Thursday, May 10, 2012

Larger than the National Debt

I spent hours doing dusty-basement, primary-source research.  Interviewing ladies well into their 80's.  (one even died shortly after I interviewed her, adding urgency to the task of capturing the memories)  I took notes. I made photocopies.  I compiled and cited sources.  It was a large project, and I chipped away, feeling responsible and mature.  But in the end, the project was larger than I could wrangle, and too much of the final writing got left to the final hour.  For reasons I can't remember, (maybe because this was high school before everyone carried a computer in their back pocket) the only computer on which I could type and print it up was at my dad's office in town.

So I typed.  On and on.  All afternoon.  Past the evening and well into the night.  The office took on the quiet hum of a burbling water cooler and a buzzy florescent. And still I typed.  All thoughts converging to support a thesis, to tell the story.  But I couldn't be in that business space alone, so my mom stayed with me.  All through the night.  Into the wee hours of the morning.  I can still picture her dozing on the hard office floor, a hostage to my lack of time management skills.

The sun rose.  I began editing.  Printing drafts to "see" the mistakes that eluded me on the screen.  (I still must do this.)  My mom awoke bleary and sore to the sound of me still tapping away, working feverishly to get the paper done.  No one collated and stapled a research project together with more tired satisfaction, to be sure.  The night labor was done.  The baby born.

She drove me to school.  (Which had already started a couple hours before) and I went straight to my English class.  I handed in the paper on time, and then handily walked out the door, back into her waiting car, and straight home and into bed.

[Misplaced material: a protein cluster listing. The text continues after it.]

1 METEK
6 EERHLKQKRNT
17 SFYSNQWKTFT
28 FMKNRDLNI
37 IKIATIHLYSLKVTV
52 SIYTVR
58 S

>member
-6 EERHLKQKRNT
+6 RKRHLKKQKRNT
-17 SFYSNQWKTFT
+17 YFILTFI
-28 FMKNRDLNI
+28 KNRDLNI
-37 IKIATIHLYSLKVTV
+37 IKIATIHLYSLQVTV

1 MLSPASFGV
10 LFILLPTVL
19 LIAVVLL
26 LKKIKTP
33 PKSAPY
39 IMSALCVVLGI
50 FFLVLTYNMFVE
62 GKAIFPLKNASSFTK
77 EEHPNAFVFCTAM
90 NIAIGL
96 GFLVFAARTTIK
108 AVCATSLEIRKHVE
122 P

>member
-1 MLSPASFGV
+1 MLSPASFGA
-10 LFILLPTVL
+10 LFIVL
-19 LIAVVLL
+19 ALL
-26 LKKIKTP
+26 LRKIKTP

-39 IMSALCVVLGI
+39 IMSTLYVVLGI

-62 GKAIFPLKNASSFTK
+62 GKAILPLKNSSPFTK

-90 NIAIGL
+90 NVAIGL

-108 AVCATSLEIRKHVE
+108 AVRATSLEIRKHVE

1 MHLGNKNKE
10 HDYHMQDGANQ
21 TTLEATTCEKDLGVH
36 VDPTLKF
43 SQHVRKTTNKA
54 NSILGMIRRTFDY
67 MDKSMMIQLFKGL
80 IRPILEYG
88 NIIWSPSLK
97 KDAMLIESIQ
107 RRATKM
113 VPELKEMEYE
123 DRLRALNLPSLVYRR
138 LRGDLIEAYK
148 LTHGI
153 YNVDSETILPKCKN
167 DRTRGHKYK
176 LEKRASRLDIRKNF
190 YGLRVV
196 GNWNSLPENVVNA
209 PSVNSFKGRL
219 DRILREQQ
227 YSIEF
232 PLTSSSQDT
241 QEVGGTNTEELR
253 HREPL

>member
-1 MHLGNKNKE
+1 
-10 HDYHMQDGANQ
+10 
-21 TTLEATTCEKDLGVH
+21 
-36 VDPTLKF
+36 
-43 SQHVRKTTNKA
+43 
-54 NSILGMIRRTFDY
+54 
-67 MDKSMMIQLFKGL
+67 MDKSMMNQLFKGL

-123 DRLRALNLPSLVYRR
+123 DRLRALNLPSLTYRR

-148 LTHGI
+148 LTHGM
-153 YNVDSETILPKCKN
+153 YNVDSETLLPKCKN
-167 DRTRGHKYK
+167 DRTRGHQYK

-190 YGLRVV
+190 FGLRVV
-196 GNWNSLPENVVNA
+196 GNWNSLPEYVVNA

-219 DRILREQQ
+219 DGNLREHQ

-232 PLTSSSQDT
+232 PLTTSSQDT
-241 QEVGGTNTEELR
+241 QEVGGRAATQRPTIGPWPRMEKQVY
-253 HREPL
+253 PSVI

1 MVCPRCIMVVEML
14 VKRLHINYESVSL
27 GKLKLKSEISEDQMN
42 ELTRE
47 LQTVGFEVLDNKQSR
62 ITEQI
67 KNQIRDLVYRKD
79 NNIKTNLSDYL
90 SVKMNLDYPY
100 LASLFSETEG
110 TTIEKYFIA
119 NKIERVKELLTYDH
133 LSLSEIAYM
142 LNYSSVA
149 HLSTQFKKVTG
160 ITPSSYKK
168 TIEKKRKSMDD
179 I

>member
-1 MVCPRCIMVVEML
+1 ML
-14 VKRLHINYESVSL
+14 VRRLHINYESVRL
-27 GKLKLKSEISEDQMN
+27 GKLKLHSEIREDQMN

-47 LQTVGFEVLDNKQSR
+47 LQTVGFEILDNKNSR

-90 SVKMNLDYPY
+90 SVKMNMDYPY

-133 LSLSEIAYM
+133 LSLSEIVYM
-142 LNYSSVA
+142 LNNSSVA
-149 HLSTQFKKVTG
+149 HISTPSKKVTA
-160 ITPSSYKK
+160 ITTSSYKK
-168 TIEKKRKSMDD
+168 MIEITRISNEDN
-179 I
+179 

We slept.  Sound and sweet.  It was done.  She had endured the travail without complaint or criticism (though I deserved both) and that was that.

Weeks later, in front of peers, parents and teachers, when I received money and award for the research paper, I shook my teacher's hand and felt nothing but gratitude to my mom.  In my tunneled-teen-vision, it never occurred to me to hand the entire check over to her--she being the more deserving of the two of us who earned it. I was aware enough to realize that she never held that occasion against me, ever.  She never brought it up as a sacrifice, or a reminder of what can happen to graduating students whose "senioritis" flares up too soon before the end.

She clapped in kind support and never made mention of the long-prisoner-night when she surely must have wondered how so much prior work still required such sleeplessness at the end.  Her sleep.  And comfort. Sacrificed to let me own a success we really shared.

She let me own it.  And has never once mentioned that I owe her a thing.

Since I owe my mom my very life, perhaps she threw out the ledger entirely when she told me years ago, "Pay it forward."

1 comment:

  1. I've never heard this story Jodi, but this is great! Reminds me of the time you practically wrote my essay in history class and I won a big award for it! :o) Shall I give you the American flag they gave me after it was hung at the White House? After reading this piece, I'm feeling really guilty now.